Truffles.

Truffles aka tuber melanosporum are one of the most highly sought after and valued foods in the world.  Top grade truffles retail for more than $3,000 per kg, making them one of the world’s most expensive food crops. And them white truffles? Up to $10,000 per kg.

The research

Any history?

The first mention of truffles appears in the inscriptions of the neo-Sumerians regarding their Amorite enemy’s eating habits (Third Dynasty of Ur, 20th century BCE). In classical times their origins were a mystery: Plutarch thought them to be the result of lightning, warmth and water in the soil, while Juvenal thought thunder and rain to be instrumental in their origin. Cicero called them children of the earth.

The origin of the word truffle appears to be the Latin term tūber, meaning “swelling” or “lump”, which became tufer-.

Where are they from?

A truffle is a fungus that grows underground. They can grow on a number of tree roots, but most commonly hazelnut and oak. Here in Australia the roots are inoculated with truffle spores before being planted. It takes up to 5 years after planting before a well trained dog or pig might locate the first truffle. Truffle season is winter.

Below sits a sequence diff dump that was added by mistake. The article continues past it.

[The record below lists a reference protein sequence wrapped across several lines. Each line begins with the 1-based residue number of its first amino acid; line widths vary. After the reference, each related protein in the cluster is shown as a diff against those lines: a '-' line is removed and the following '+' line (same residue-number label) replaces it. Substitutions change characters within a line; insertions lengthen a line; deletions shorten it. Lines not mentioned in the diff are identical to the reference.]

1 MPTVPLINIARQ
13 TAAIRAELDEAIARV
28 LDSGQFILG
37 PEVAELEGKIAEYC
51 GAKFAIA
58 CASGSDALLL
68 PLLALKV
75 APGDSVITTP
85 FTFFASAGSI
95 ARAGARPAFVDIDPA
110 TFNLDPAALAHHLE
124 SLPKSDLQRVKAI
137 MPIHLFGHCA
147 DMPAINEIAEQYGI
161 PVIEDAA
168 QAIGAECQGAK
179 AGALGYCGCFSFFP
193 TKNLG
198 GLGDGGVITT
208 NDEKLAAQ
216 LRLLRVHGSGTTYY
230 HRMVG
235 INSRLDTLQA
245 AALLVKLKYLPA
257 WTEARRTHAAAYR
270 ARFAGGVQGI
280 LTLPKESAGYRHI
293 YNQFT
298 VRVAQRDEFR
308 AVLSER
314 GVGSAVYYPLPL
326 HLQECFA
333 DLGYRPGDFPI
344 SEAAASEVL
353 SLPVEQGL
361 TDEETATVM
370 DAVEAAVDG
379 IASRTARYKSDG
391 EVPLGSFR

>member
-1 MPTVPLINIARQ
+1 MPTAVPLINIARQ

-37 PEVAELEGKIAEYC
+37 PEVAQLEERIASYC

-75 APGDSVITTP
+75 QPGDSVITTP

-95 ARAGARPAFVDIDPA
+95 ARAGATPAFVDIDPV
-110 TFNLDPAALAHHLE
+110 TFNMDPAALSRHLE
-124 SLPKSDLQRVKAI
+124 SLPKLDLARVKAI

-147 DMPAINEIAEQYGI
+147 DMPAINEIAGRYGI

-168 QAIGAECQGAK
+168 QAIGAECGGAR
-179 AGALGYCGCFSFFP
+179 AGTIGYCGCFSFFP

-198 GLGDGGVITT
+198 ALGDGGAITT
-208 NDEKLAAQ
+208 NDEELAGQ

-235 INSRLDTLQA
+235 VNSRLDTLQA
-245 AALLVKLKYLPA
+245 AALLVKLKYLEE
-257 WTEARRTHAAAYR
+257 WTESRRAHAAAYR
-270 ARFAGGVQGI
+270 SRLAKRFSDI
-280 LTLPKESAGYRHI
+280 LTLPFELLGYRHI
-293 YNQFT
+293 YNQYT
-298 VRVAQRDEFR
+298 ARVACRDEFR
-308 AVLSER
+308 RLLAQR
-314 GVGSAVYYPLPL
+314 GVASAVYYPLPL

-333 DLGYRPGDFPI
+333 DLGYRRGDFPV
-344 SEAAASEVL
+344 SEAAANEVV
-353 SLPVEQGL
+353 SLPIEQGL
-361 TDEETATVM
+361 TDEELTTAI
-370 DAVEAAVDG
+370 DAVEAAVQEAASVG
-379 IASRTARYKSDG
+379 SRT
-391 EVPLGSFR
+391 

The most expensive and exclusive type of truffles are white Alba truffles that grow mainly in Northern Italy. They have a very intense aroma and can grow up to 12 cm.

Do they have any health benefits?
Truffles are said to be high in protein, but you might need to spend the equivalent of a Sydney house price to get any real benefit.

The flavour

A good truffle has an addictive musky, earthy scent. It’s a flavour enhancer.

What do they go with?

Although it is expensive on a per kilo basis, you don’t need a lot of it, and you don’t want to put it with any other fancy foods, otherwise the sublety of it is lost. It’s best with light flavours like scrambled eggs, pasta, and roast chicken. So spend on the truffle, save on the accompaniments 🙂

And here are some tips from the Agrarian Kitchen in Tasmania:

  • Truffle and dairy work because the dairy’s lactic acid unlocks the truffle’s flavour.
  • Black truffle in dessert is worth exploring – it tastes almost like vanilla and cocoa.

The fun fact

Australia is now the world’s fourth-largest producer of truffles. There are about 250 truffle growers around the country, with most in WA and the rest in Victoria, Tasmania, NSW and the ACT. We produce about 10 tonnes of truffle each year, about 85 per cent of which is exported.

AND Napoleon ate truffles to increase his masculinity ie as an aphrodisiac. Apparently the gastronome Jean-Anthelme Brillat-Savarin said in 1825:

“Truffles, as soon as the word is spoken, it awakens lustful and erotic memories among the skirt-wearing sex and erotic and lustful memories among the beard-wearing sex. This honorable parallelism comes not only from the fact that this esteemed tuber is delicious, but also because it is still believed to bring about potency, the exercise of which brings sweet pleasure”.

The rant

Apparently most ‘truffle oil’ does not contain ANY truffles. Harumph. They are mostly olive oil flavoured with some kind of synthetic agent. Honestly! Vanilla essence with no vanilla, truffle oil with no truffles. Who do you trust, friends? Who??

Vanilla.